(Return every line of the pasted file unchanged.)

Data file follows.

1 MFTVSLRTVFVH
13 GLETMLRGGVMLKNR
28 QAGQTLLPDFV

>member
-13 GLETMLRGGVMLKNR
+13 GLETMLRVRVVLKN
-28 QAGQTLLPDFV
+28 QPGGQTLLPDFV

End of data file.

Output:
1 MFTVSLRTVFVH
13 GLETMLRGGVMLKNR
28 QAGQTLLPDFV

>member
-13 GLETMLRGGVMLKNR
+13 GLETMLRVRVVLKN
-28 QAGQTLLPDFV
+28 QPGGQTLLPDFV